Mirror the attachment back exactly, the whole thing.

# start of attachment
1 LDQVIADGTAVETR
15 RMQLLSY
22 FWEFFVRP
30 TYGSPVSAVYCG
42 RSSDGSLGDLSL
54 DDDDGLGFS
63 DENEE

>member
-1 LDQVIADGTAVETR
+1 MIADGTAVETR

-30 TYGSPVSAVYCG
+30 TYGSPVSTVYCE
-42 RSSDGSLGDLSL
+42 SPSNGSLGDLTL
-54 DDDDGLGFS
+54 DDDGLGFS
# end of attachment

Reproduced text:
1 LDQVIADGTAVETR
15 RMQLLSY
22 FWEFFVRP
30 TYGSPVSAVYCG
42 RSSDGSLGDLSL
54 DDDDGLGFS
63 DENEE

>member
-1 LDQVIADGTAVETR
+1 MIADGTAVETR

-30 TYGSPVSAVYCG
+30 TYGSPVSTVYCE
-42 RSSDGSLGDLSL
+42 SPSNGSLGDLTL
-54 DDDDGLGFS
+54 DDDGLGFS